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Multiuser screen

screen can allow multiple users to access the same session. This can be useful for all sorts of information sharing, from helpdesk applications to extreme programming. By default, multiuser mode is disabled, for security reasons.


To start using multiuser mode, use the command multiuser on in either your .screenrc or on screen's command line. Then use acladd or aclchg to tell screen about the users that you want to connect. screen will not allow connections from any user it hasn't been explicitly told about. Once the permissions are set up, the other users run screen -r <your username>/ to attach. (If you want multiple people (including you) to be attached at the same time, use -x instead of -r. If you have multiple sessions, put the session name after the slash.)


screen can require a password before the user connects. To enable this, add a crypted password as a parameter to acladd. The easiest way to get a crypted password is to run the screen command password. It will prompt you twice for a password. If the passwords match, it will put the crypted version in the paste buffer. From there, you can paste it into the config file or onto the command line.

To simplify permission management, screen supports groups, to a degree. Each group is named after the group owner, and shares that owner's permissions. If a member of the group fails a permission check, the check is repeated against the group owner's permissions.

screen has a relatively flexible representation of permissions. The permissions that can be set are read, write, and execute. Read does nothing. Write applies to windows and allows the user to type into the windows. Execute applies to commands and allows the user to run the specified commands. “#” can be used to apply to all windows and “?” to all commands.

When experimenting with permissions, the su command is sometimes useful. It allows you to change the effective user for the current display (just like the Unix su command allows you to operate as a different Unix user).

Somewhat relatedly, only one user can be typing in a given window at once. That user has the window's writelock. Normally, writelocks are in auto mode, meaning that whoever types into the window first gets the lock. The lock is relinquished when the user leaves that window. An acquired writelock can also be removed by using the command writelock off. If the user uses writelock on, he will keep the writelock even after leaving the window.

screen can allow programs to send commands to it via the escape sequence ESC ] 83 ; cmd ^G; in order for this to work, the pseudo-user :window: must exist and have the appropriate permissions to execute the supplied command.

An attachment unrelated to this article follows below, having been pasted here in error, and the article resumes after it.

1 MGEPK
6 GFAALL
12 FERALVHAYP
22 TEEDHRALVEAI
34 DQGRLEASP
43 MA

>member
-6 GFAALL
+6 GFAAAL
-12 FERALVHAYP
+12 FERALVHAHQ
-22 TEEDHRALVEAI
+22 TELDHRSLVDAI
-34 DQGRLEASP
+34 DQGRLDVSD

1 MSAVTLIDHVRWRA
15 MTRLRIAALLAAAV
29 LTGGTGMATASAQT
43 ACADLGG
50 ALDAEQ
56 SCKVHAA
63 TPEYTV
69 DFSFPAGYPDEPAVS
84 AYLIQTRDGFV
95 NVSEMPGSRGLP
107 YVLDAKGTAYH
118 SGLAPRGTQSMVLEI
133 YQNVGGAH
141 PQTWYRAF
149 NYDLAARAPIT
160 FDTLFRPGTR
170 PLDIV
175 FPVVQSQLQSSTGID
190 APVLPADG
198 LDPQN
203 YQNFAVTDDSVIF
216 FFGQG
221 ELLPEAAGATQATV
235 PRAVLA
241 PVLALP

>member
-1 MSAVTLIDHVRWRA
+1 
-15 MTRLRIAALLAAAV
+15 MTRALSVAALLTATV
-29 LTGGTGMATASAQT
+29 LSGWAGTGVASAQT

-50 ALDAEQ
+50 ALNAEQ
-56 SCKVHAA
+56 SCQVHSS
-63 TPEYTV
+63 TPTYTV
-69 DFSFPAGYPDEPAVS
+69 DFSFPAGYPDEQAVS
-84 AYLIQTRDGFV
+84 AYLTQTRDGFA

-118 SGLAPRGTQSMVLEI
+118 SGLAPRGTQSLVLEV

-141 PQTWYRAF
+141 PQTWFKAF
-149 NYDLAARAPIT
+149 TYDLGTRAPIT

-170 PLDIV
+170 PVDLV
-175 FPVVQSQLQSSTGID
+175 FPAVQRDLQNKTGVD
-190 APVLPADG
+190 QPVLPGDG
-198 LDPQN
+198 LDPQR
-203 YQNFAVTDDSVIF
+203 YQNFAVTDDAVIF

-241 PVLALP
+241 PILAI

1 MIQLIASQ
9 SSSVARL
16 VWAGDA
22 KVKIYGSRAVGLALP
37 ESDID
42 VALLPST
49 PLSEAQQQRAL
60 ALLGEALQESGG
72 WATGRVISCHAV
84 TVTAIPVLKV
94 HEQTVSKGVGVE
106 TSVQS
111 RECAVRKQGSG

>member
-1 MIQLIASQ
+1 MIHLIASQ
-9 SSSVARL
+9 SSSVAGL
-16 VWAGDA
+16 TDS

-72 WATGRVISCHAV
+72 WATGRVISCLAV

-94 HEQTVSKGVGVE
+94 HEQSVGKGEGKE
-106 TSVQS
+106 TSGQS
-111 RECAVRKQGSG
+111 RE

• acladd - Adds users with full permission to all windows.
  • aclchg - Adds users with more flexible permissions or changes the permissions on an existing user.
  • acldel - Removes a user from screen's knowledge.
  • aclgrp - Adds a user to a group or just describes user's group membership.
  • aclumask - Sets default permissions for windows not yet created.
  • defescape - Like escape, but sets the command character for all users.
  • defwritelock - Sets the default writelock setting for new windows.
  • multiuser - Enables or disables multiuser mode.
  • su - Operate as a different user.
  • writelock - Sets writelock mode for current window.


Add user phil with password moo, gives him full permission to everything:

acladd phil QSsUHy/lmL5CM

Remove all of phil's permissions (but he can still connect to the session and view all windows):

aclchg phil -rwx "#?"

Allow phil to write to windows 1, 2, and 7. Also allow him to run the commands select, next, and prev. Add a new user, bob, and give him the same permissions:

aclchg phil,bob +rwx 1,2,7,select,next,prev

Remove user bob:

acldel bob

Add user jeff to group phil:

aclgrp jeff phil

Show what groups (if any) phil belongs to:

aclgrp phil

Common problems

* If you get a “chmod /dev/pts/xx: Operation not permitted” error, it may be because you have su on a tty you do not own. This does not work because you have to own the tty for screen to work.

* If you have a /tmp/uscreen file instead of a /tmp/screen/S-xxxxxxxx file, put multiuser on in your .screenrc file, and try again. I also had to forcibly remove /tmp/uscreen before restarting screen.

* You may also need to set-uid on the screen executable. Do this on your screen executable as root: chmod u+s /usr/bin/screen. This is in man screen towards the end.

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